At issue: The
wants enterprise search.
Action plan: Assess
all the risks that
search could expose, and
address them one by one.
The Perils of Enterprise Search
First and foremost, you have to make sure you don’t
compromise the rule of least privilege.
I’M A BIG FAN OF SEARCH. The ability to use the Internet to cull information on virtually any topic with just a few clicks has made me more efficient and better informed.
And “information” can come in the form
of pictures, documents, videos, news feeds
— whatever you need.
So you might think that when my
company’s application team told me they
wanted to initiate an enterprise search
project, I would have jumped on board.
Not quite. For security and legal reasons,
enterprise search can lead
to real problems if not
deployed with excruciating
care and strict governance.
If security concerns
aren’t addressed, this is
what you can expect: The IT team does
some research, makes a choice, deploys
the infrastructure and begins pointing
it to data repositories. Before you know
it, someone conducts a search with a
term like “M&A” and turns up a sensi-
tive document naming a company that’s
being considered for acquisition, or a
search for the word “salary” reveals an
employee salary list that was saved in an
inappropriate directory. In other words,
people will be able to find all manner
of documents that they shouldn’t have
access to. It’s a flagrant violation of what
is probably my most important security
philosophy: the rule of least privilege.
JOIN IN the discussions about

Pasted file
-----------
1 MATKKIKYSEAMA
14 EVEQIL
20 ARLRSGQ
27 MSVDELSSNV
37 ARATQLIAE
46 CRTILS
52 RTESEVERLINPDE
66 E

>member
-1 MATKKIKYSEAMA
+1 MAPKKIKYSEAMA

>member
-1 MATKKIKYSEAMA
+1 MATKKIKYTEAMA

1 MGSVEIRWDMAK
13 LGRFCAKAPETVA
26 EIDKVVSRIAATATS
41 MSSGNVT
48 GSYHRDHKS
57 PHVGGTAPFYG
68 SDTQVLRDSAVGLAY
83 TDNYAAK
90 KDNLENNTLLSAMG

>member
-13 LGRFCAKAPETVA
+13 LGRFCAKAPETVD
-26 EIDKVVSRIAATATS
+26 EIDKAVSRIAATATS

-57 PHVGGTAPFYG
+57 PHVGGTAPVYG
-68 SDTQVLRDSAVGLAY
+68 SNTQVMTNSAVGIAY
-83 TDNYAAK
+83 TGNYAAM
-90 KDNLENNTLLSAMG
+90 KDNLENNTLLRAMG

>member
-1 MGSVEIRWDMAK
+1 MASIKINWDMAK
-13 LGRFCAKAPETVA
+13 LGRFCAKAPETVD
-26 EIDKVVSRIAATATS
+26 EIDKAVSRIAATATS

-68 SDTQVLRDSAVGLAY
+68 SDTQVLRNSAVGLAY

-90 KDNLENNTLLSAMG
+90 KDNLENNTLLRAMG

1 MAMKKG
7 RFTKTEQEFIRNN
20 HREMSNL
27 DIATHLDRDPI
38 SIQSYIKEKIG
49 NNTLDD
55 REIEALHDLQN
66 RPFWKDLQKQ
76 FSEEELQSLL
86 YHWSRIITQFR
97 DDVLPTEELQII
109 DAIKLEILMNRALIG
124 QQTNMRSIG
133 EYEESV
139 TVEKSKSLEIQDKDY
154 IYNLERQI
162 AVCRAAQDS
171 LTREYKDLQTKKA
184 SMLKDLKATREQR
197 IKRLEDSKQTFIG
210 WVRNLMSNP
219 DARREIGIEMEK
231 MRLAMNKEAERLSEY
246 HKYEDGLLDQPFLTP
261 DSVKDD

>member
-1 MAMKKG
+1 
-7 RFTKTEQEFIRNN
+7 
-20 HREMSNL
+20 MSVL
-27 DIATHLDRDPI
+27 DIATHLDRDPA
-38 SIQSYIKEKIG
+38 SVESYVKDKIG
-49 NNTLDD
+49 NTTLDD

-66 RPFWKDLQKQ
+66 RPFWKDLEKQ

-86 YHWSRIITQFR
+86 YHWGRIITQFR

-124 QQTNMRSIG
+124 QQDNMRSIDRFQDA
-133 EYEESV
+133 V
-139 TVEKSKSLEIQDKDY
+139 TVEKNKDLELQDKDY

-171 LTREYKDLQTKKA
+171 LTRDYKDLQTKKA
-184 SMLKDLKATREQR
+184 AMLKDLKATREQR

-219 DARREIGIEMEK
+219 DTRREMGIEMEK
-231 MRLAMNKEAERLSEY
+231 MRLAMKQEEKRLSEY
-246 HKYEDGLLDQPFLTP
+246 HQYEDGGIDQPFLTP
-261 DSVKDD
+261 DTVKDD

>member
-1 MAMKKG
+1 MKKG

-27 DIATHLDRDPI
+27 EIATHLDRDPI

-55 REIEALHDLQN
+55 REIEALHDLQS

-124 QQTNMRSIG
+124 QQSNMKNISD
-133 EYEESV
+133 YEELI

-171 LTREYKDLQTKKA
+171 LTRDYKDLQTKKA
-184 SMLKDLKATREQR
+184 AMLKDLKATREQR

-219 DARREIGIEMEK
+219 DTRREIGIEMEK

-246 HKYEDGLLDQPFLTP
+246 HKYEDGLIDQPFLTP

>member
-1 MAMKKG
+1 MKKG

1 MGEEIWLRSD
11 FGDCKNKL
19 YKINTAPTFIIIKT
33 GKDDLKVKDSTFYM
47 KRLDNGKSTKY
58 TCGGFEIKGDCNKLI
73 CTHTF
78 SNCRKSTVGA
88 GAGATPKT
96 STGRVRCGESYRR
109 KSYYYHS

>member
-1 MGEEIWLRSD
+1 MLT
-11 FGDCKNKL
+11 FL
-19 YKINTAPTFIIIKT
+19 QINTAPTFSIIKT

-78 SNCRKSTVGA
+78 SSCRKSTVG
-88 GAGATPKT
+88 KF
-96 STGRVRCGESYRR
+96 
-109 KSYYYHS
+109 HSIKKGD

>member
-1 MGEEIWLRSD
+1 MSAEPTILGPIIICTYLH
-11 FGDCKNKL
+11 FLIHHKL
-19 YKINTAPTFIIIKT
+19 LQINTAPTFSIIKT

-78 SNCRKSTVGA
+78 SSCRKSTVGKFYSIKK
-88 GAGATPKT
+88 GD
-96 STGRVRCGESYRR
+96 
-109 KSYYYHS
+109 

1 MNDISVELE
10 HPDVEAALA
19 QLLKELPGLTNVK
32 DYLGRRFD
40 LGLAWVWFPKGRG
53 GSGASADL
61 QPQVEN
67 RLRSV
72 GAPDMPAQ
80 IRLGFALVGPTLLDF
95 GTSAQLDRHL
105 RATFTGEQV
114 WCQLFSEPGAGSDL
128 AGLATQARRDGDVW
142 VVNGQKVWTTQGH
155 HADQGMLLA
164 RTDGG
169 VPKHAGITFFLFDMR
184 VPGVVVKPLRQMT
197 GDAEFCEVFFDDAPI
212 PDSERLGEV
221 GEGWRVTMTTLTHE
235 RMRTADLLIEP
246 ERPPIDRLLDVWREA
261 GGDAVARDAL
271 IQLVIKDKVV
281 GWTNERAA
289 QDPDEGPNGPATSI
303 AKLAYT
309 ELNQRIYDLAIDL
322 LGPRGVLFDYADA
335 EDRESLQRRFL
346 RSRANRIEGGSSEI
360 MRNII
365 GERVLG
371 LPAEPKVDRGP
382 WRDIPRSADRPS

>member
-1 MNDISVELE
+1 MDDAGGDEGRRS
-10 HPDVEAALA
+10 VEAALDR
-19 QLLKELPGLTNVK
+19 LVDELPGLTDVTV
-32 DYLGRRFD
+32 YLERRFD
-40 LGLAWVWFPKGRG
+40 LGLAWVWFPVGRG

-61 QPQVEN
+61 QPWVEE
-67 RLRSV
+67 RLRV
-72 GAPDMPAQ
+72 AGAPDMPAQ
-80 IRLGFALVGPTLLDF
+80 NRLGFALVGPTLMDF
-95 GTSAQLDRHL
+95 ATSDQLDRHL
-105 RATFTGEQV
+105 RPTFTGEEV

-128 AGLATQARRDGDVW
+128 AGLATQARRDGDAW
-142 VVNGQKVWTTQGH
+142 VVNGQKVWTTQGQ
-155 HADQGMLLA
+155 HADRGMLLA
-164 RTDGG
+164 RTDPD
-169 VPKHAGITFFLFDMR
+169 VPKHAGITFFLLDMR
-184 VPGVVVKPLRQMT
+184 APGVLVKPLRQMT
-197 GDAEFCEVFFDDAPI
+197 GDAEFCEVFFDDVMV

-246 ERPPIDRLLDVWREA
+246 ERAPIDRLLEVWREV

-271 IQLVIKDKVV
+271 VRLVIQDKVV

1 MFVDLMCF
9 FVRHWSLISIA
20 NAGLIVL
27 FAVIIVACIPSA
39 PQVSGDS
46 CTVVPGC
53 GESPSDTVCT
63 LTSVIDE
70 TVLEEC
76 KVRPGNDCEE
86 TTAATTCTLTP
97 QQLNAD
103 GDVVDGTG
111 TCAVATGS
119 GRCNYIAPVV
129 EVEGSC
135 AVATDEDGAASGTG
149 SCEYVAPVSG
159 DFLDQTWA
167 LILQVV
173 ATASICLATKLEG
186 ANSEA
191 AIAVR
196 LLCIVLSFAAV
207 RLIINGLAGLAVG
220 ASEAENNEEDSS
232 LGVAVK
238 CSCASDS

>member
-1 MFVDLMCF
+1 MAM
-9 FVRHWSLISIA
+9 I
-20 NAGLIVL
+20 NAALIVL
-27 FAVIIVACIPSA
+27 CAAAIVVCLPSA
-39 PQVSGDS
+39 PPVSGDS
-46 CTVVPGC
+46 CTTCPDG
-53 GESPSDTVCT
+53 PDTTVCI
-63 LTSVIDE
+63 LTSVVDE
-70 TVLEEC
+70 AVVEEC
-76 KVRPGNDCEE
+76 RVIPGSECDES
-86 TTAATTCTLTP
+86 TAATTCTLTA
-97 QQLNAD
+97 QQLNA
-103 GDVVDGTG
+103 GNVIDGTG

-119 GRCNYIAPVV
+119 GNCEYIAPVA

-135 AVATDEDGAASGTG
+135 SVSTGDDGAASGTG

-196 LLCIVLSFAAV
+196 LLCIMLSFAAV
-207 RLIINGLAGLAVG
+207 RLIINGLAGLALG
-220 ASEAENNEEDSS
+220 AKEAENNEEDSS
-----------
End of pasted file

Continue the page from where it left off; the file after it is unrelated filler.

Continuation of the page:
A search using a term like ‘M&A’ could reveal the name
of a company being considered for acquisition.
The fact that your enterprise search
results will be provided via a URL can
cause another problem. You need to
make sure that such URLs can’t be
manipulated to provide access to other
documents or data. For example, a URL
such as www.company-intranet.com/
go?viewdoc=210 might be open to manipulation by simply changing the “210”
to another number.
My next concern is about access to the
administrative and back-end infrastructure of the search technology, as well as
any third-party or bundled data analytics
tools and any back-end disk storage. Access
to those resources should be limited based
on the rule of least privilege. All of that
infrastructure must also comply with our
configuration management and baseline
I also want to make sure that the use
of enterprise search is restricted to authenticated domain members. We don’t
want vendors or guests doing searches
for data that they shouldn’t see.
Another potential problem is that
some search engines use caching to serve
up frequently accessed data. I’ll need to
be sure that any caching technology conforms to our data retention policies and
that there aren’t any e-discovery issues.
Finally, the search infrastructure will
need constant oversight to ensure that
no document libraries are added without
having accessibility rules assigned to them
and that employees don’t save documents
in existing libraries that allow wider
access than the document deserves.
Enterprise search is like much else
in the enterprise: very powerful and
extremely useful, but risky and in need
of constant attention. u
This week’s journal is written by a real
security manager, “Mathias Thurman,”
whose name and employer have been disguised
for obvious reasons. Contact him at mathias_